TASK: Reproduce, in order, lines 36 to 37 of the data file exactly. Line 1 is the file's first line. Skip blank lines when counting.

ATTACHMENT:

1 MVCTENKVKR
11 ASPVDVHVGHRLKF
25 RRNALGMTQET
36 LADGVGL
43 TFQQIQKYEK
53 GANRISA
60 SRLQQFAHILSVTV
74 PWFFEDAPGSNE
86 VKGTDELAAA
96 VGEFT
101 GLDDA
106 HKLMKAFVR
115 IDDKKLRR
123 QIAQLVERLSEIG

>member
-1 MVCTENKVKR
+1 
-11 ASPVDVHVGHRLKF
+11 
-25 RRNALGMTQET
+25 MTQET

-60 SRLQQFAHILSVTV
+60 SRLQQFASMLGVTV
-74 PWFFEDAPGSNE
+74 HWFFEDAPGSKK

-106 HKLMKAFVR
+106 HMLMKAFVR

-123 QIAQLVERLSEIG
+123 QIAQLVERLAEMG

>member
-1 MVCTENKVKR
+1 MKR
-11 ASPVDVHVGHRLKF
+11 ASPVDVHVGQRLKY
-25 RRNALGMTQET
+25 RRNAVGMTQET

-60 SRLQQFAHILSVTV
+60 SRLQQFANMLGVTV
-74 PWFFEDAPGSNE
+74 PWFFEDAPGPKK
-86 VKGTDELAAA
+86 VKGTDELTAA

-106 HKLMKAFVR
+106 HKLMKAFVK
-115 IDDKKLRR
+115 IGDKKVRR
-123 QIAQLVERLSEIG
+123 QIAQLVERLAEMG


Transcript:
+25 RRNAVGMTQET

-60 SRLQQFAHILSVTV